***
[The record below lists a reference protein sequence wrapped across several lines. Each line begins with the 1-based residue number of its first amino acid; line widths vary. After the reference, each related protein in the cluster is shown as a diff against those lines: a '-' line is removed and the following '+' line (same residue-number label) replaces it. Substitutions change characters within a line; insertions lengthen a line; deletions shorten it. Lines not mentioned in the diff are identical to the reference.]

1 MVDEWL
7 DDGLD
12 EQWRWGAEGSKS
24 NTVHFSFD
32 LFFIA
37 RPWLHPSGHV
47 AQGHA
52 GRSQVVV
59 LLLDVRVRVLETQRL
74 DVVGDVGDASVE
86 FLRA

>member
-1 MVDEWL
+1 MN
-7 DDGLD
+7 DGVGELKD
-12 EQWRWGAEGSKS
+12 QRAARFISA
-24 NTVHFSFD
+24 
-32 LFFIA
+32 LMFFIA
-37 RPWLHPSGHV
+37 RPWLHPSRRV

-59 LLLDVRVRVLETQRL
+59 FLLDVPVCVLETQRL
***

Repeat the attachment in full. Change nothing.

[The record below lists a reference protein sequence wrapped across several lines. Each line begins with the 1-based residue number of its first amino acid; line widths vary. After the reference, each related protein in the cluster is shown as a diff against those lines: a '-' line is removed and the following '+' line (same residue-number label) replaces it. Substitutions change characters within a line; insertions lengthen a line; deletions shorten it. Lines not mentioned in the diff are identical to the reference.]

1 MVDEWL
7 DDGLD
12 EQWRWGAEGSKS
24 NTVHFSFD
32 LFFIA
37 RPWLHPSGHV
47 AQGHA
52 GRSQVVV
59 LLLDVRVRVLETQRL
74 DVVGDVGDASVE
86 FLRA

>member
-1 MVDEWL
+1 MN
-7 DDGLD
+7 DGVGELKD
-12 EQWRWGAEGSKS
+12 QRAARFISA
-24 NTVHFSFD
+24 
-32 LFFIA
+32 LMFFIA
-37 RPWLHPSGHV
+37 RPWLHPSRRV

-59 LLLDVRVRVLETQRL
+59 FLLDVPVCVLETQRL